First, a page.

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       chown, fchown, lchown - change ownership of a file


       #include <sys/types.h>
       #include <unistd.h>

       int chown(const char *path, uid_t owner, gid_t group);
       int fchown(int fd, uid_t owner, gid_t group);
       int lchown(const char *path, uid_t owner, gid_t group);


       These  system calls change the owner and group of the file specified by
       path or by  fd.   Only  a  privileged  process  (Linux:  one  with  the
       CAP_CHOWN  capability)  may change the owner of a file.  The owner of a
       file may change the group of the file to any group of which that  owner
       is  a  member.  A privileged process (Linux: with CAP_CHOWN) may change
       the group arbitrarily.

       If the owner or group is specified as -1, then that ID is not  changed.

       When  the  owner  or  group of an executable file are changed by a non-
       superuser, the S_ISUID and S_ISGID mode bits are  cleared.  POSIX  does
       not specify whether this also should happen when root does the chown();
       the Linux behaviour depends on the kernel version.  In case of  a  non-
       group-executable   file  (with  clear  S_IXGRP  bit)  the  S_ISGID  bit
       indicates mandatory locking, and is not cleared by a chown().


       On success, zero is returned.  On error, -1 is returned, and  errno  is
       set appropriately.


       Depending  on  the file system, other errors can be returned.  The more
       general errors for chown() are listed below.

       EACCES Search permission is denied on a component of the  path  prefix.
              (See also path_resolution(2).)

       EFAULT path points outside your accessible address space.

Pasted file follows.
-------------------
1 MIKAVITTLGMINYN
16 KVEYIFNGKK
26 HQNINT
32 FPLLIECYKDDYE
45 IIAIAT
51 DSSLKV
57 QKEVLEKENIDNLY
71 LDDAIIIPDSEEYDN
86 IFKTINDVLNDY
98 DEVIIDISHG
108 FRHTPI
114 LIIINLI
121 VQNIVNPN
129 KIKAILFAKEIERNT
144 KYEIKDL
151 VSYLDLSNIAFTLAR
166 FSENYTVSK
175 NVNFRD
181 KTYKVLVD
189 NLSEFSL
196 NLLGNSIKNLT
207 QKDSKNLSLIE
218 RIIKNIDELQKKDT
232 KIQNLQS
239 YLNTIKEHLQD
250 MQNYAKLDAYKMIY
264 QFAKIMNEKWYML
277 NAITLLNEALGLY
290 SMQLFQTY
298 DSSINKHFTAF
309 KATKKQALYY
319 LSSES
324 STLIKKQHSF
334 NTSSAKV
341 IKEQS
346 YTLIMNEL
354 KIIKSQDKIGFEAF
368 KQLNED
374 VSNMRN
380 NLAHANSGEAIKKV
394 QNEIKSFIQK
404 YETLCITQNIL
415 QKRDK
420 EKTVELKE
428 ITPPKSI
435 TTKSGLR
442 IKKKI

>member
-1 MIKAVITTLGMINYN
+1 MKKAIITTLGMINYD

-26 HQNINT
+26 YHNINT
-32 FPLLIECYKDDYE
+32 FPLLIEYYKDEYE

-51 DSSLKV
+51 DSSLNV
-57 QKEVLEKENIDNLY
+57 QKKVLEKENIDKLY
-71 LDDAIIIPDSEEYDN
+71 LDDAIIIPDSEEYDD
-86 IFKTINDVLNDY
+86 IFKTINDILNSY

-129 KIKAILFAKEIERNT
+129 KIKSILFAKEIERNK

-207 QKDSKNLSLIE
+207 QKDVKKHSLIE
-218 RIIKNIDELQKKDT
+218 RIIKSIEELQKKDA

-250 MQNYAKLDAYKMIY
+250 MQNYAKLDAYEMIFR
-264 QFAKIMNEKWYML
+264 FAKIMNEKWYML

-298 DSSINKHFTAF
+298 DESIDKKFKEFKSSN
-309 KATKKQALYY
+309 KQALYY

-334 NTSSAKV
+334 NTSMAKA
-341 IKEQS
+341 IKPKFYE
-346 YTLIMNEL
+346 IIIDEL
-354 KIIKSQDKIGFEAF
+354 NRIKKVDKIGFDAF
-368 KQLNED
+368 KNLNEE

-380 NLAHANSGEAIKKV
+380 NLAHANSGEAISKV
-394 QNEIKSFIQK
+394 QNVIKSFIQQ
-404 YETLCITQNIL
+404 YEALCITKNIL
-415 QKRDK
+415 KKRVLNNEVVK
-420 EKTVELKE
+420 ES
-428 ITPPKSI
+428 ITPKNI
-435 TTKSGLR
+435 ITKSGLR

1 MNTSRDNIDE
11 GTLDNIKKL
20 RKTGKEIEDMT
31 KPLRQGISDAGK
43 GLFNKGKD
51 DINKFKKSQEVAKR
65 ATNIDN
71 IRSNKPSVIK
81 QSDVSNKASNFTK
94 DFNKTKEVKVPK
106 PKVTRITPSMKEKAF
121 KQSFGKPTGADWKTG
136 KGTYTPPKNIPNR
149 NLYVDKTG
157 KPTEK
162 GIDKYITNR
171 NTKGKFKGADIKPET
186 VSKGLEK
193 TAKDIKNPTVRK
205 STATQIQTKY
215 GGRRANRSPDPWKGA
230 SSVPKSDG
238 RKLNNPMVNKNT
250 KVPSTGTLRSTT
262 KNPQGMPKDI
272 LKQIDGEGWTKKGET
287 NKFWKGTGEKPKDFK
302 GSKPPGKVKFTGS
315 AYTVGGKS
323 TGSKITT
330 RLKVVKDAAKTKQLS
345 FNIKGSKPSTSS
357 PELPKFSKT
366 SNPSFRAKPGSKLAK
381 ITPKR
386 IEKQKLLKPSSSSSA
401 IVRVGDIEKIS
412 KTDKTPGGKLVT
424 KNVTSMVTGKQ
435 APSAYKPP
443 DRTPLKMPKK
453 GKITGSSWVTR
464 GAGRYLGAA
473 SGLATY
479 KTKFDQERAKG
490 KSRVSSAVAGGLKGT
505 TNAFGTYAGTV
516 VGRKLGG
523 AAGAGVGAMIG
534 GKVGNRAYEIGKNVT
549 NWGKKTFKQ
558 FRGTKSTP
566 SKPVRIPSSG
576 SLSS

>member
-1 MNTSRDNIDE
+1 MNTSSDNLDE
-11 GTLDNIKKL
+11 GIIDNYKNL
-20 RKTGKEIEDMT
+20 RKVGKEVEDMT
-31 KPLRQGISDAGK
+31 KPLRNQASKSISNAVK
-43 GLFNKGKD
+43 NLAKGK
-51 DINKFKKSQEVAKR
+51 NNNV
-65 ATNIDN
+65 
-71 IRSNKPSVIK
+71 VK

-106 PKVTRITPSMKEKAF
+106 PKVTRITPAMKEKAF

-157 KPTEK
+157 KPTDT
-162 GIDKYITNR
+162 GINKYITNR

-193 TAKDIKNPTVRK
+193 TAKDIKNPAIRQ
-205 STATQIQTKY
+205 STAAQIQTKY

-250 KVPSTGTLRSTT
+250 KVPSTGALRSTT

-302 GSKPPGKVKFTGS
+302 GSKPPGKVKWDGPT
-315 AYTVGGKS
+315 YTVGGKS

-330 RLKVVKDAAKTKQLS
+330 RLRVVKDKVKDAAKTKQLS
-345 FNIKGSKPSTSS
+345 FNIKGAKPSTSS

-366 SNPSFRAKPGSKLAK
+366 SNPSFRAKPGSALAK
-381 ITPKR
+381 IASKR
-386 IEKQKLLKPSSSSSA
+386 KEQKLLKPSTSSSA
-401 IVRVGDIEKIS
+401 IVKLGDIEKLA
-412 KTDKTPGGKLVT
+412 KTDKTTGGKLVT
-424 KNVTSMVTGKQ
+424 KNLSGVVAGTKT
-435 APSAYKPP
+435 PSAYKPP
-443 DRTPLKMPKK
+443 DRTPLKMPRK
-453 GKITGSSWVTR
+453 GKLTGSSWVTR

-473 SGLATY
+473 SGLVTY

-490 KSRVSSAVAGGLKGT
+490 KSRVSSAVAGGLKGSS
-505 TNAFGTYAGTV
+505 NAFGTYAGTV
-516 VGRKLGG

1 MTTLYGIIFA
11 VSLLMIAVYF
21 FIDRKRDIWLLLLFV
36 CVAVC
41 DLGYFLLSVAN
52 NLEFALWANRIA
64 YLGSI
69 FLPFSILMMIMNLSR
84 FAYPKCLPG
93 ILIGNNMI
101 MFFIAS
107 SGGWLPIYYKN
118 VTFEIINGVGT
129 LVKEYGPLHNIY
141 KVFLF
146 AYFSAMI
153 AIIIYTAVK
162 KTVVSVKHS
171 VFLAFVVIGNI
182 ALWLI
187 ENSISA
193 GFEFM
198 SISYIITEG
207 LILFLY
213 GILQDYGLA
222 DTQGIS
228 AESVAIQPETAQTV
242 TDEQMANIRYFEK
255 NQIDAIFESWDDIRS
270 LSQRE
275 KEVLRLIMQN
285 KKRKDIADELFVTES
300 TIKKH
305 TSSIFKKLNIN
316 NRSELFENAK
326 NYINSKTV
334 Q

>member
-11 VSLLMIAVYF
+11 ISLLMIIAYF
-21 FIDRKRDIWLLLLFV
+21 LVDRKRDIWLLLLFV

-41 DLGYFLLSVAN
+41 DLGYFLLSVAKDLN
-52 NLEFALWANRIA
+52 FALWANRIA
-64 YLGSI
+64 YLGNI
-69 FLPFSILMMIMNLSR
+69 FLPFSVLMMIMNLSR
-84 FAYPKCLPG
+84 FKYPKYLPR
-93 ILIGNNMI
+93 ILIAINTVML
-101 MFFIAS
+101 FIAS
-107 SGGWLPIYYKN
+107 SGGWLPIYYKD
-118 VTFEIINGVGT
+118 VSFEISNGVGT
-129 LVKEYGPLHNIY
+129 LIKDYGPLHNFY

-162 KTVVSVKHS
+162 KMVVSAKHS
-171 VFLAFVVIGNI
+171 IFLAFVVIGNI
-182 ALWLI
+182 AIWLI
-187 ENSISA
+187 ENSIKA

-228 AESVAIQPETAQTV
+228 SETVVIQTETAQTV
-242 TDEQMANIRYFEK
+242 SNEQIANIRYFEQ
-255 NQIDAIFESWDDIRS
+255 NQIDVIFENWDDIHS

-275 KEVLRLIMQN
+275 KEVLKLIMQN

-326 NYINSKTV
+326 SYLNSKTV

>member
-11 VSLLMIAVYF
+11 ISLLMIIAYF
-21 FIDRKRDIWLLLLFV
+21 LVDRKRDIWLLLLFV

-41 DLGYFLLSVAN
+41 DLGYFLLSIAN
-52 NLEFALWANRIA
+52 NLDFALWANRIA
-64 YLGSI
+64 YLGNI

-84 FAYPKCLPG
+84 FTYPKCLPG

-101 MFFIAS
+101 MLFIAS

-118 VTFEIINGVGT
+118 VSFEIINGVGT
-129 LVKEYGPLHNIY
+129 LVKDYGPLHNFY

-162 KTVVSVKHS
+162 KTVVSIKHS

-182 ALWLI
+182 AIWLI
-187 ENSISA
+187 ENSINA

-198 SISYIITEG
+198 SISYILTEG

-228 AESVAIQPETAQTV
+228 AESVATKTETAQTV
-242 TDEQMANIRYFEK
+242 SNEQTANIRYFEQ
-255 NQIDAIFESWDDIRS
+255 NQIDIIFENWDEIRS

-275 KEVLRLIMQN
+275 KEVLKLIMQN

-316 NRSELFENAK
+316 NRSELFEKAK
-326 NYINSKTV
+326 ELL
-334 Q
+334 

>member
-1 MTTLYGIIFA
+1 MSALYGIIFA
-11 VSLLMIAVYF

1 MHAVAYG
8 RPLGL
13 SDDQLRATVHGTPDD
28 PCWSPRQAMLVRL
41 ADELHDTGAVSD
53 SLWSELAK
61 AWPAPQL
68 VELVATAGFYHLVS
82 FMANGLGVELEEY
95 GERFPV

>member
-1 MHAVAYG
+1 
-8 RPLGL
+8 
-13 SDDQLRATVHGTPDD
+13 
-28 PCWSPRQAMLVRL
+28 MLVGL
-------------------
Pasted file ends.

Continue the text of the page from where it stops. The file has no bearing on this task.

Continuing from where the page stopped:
ELOOP  Too many symbolic links were encountered in resolving path.

              path is too long.

       ENOENT The file does not exist.

       ENOMEM Insufficient kernel memory was available.

              A component of the path prefix is not a directory.

       EPERM  The  calling  process did not have the required permissions (see
              above) to change owner and/or group.

       EROFS  The named file resides on a read-only file system.

       The general errors for fchown() are listed below:

       EBADF  The descriptor is not valid.

       EIO    A low-level I/O error occurred while modifying the inode.

       ENOENT See above.

       EPERM  See above.

       EROFS  See above.


       In versions of Linux  prior  to  2.1.81  (and  distinct  from  2.1.46),
       chown()  did  not  follow  symbolic links.  Since Linux 2.1.81, chown()
       does follow symbolic links, and there is a  new  system  call  lchown()
       that does not follow symbolic links.  Since Linux 2.1.86, this new call
       (that has the same semantics as the  old  chown())  has  got  the  same
       syscall number, and chown() got the newly introduced number.

       The  prototype for fchown() is only available if _BSD_SOURCE is defined
       (either explicitly, or implicitly, by  not  defining  _POSIX_SOURCE  or
       compiling with the -ansi flag).


       The  chown()  call  conforms  to SVr4, SVID, POSIX, X/OPEN.  The 4.4BSD
       version can only be used by the  superuser  (that  is,  ordinary  users
       cannot  give  away  files).   SVr4 documents EINVAL, EINTR, ENOLINK and
       EMULTIHOP returns, but no ENOMEM.  POSIX.1 does not document ENOMEM  or
       ELOOP error conditions.

       The  fchown()  call  conforms  to  4.4BSD  and  SVr4.   SVr4  documents
       additional EINVAL, EIO, EINTR, and ENOLINK error conditions.


       The chown() semantics are deliberately violated  on  NFS  file  systems
       which  have  UID  mapping  enabled.  Additionally, the semantics of all
       system calls which access  the  file  contents  are  violated,  because
       chown()  may  cause  immediate access revocation on already open files.
       Client side caching  may  lead  to  a  delay  between  the  time  where
       ownership  have  been  changed  to allow access for a user and the time
       where the file can actually be accessed by the user on other clients.


       chmod(2), flock(2), path_resolution(2)